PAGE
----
And so it all comes crashing down. Not on the crisp turf of Wembley, as perhaps seemed the stronger possibility, but at fortress Riverside.

It seemed like a statistical improbability. Not only had we not failed to score in a single game there in Michael Carrick’s tenure as Middlesbrough manager, but Coventry have never won there. They have to go back to 1993 to just recall a win in Teesside, a time when the memories of their famous 1987 Wembley victory were fresher and the toils of relegations and stadium jeopardies far away.

The soothsayers will tell you that the signs were there in our declining performances against Luton, Rotherham and Coventry. Akpom’s goal-scoring flurry had dried up, Howson’s midfield powerhousing was missed and the at-times flawless attacking pistons were not firing. There is perhaps some truth in it.

Carrick did not make a mistake in approaching these final games of the league season differently. Rest and rotation was the right strategy. Otherwise, our campaign may have petered out in a fashion similar to Sunderland’s collapse on Tuesday: legless and listless, overcome by injuries and energy. Instead, there was just a sense that we had passed the peak of our powers.

For a magical period in the middle part of this season, the stars were truly aligned. Chuba was knocking down records with ease. Ramsey, Forss and Archer were providing edge to our attacking mights. And Hayden Hackney was asserting himself as one of our leading players, making the jump from development fringe to accomplished first-team with remarkable comfort.

The disappointment in our defeat comes less from the insufferable weight of expectation but more the feeling that a golden period of opportunity has inevitably passed. Things won’t be the same again. Unlike after the Wembley devastation of 2015, it is not a case of greasing the wheels and tinkering at the edges. The bedrock of this marvellous side is now going to be rocked and that is a fact to be faced up to.

First and foremost, we are set for an exodus of loan players. Most Championship sides face this, but replacing Ryan Giles, Zack Steffen and Cameron Archer like-for-like will be difficult if not impossible.

Beneath this immediate priority comes further question marks. Can Chuba find the firepower on the same scale again next year? Will he work to the same success with a new forward partner? Or could he even be off to pastures new? And will Jonny Howson continue to play a central role in this Boro team despite his advancing years?

We cannot kid ourselves that this has not been a team with clear deficiencies either. We may have to look at alternatives to Isaiah Jones or Anfernee Dijksteel, and what happens at centre-half is far from certain.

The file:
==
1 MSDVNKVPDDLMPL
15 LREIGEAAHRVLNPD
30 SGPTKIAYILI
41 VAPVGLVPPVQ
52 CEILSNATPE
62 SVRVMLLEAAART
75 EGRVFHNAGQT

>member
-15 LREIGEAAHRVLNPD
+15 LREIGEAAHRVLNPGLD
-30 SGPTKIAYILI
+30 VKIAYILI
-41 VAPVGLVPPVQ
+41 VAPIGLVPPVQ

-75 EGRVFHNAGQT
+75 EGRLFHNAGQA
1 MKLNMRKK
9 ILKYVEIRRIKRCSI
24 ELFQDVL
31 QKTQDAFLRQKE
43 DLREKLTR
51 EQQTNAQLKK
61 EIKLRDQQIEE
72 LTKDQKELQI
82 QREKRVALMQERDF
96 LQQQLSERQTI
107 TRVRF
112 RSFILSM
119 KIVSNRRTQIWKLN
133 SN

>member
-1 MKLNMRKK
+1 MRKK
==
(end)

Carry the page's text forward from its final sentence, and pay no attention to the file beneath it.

After our last play-off tilt in 2018, we experienced a summer of sales. A financial necessity perhaps, in ways different to the situation we now face, but the holes that the departures of Patrick Bamford, Ben Gibson and Adama Traoré left were not adequately redressed. We ended up finishing outside of the top 6 despite spending most of the season inside it.

A few people have been keen to draw parallels with Sheffield United, who barring a minor wobble have found themselves race to automatic promotion after finishing fifth last year. My concern is that this was without the large-scale departures we look set to suffer. Sheffield United were a good team now made excellent by the fruition of top players like Iliman Ndiaye and Oli McBurnie and the always important loan signings.

There is one big cause for optimism however, to make us believe that we could come close to replicating the Blades’s path to the Premier League. Our recruitment this season was excellent and far exceeded anything we have achieved in some time. One part of that crucial star alignment which may not be troubled is that which revolves around Kieran Scott and his transfer strategy. This season could have been dead and buried much earlier were it not for the January arrivals of Ramsey, Archer and Barlaser. If targets can be both sourced and delivered, we will not begin our league campaign in August with undue concern.

As the lights come down on an enjoyable campaign, and the Carrickball of the Riverside is traded for Arctic Monkeys and co, there is much left to ponder and do. The expectations will be higher, both from fans and manager alike. But if it pays off, we can hopefully expect another season of success, albeit one with a slightly different look.

Thomas Bartley